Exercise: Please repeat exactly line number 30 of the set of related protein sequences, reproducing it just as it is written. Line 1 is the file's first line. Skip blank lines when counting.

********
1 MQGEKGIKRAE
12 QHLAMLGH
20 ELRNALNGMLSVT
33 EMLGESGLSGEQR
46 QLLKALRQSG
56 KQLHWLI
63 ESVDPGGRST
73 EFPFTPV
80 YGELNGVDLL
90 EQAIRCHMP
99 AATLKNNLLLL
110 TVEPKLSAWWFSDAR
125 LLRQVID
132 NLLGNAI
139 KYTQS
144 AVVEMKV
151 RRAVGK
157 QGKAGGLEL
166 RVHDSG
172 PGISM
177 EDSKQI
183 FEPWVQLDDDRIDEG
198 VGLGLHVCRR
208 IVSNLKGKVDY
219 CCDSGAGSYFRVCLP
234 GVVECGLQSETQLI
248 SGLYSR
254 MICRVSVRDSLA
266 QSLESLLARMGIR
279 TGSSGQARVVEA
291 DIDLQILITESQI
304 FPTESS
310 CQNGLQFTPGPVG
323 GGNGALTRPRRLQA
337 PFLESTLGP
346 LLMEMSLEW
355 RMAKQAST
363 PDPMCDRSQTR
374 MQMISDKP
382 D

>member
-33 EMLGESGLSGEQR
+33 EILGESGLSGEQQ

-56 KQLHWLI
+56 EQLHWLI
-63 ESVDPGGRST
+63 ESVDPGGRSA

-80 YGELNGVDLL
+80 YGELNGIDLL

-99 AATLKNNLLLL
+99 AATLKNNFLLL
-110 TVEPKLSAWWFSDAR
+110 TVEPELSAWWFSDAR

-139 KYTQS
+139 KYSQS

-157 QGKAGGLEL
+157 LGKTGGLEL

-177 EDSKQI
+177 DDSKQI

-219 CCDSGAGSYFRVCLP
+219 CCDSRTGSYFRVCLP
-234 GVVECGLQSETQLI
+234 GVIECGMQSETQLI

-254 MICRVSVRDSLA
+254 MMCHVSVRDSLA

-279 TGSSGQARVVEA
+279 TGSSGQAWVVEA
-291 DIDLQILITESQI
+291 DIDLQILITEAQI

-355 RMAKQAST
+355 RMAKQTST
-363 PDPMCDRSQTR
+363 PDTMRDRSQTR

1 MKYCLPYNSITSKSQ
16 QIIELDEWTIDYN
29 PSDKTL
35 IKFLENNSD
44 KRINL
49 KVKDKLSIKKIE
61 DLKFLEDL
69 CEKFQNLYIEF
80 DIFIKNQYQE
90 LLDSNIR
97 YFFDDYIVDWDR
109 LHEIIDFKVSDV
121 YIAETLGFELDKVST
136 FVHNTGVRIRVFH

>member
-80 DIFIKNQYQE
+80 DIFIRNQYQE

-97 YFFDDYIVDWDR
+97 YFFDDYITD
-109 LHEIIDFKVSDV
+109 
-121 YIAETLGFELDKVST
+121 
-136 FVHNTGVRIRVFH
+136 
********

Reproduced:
279 TGSSGQARVVEA